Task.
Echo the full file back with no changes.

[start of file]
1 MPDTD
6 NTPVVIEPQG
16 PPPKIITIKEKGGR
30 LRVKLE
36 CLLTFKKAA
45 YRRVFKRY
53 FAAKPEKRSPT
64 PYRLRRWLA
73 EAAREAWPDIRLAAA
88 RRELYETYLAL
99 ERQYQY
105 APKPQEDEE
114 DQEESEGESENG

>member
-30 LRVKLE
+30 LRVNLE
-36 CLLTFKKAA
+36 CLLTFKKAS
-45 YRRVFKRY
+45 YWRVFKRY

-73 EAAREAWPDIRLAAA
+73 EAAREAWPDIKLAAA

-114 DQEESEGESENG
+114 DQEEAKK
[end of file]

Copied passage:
1 MPDTD
6 NTPVVIEPQG
16 PPPKIITIKEKGGR
30 LRVKLE
36 CLLTFKKAA
45 YRRVFKRY
53 FAAKPEKRSPT
64 PYRLRRWLA
73 EAAREAWPDIRLAAA
88 RRELYETYLAL
99 ERQYQY
105 APKPQEDEE
114 DQEESEGESENG

>member
-30 LRVKLE
+30 LRVNLE
-36 CLLTFKKAA
+36 CLLTFKKAS
-45 YRRVFKRY
+45 YWRVFKRY

-73 EAAREAWPDIRLAAA
+73 EAAREAWPDIKLAAA

-114 DQEESEGESENG
+114 DQEEAKK